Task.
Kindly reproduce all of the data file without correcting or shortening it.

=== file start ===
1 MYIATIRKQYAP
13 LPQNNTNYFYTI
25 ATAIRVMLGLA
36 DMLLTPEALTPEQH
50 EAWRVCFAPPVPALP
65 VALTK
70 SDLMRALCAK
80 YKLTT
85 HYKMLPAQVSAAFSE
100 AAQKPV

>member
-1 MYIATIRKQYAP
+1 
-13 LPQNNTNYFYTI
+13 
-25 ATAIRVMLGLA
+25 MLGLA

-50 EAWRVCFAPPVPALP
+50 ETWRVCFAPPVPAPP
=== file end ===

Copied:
1 MYIATIRKQYAP
13 LPQNNTNYFYTI
25 ATAIRVMLGLA
36 DMLLTPEALTPEQH
50 EAWRVCFAPPVPALP
65 VALTK
70 SDLMRALCAK
80 YKLTT
85 HYKMLPAQVSAAFSE
100 AAQKPV

>member
-1 MYIATIRKQYAP
+1 
-13 LPQNNTNYFYTI
+13 
-25 ATAIRVMLGLA
+25 MLGLA

-50 EAWRVCFAPPVPALP
+50 ETWRVCFAPPVPAPP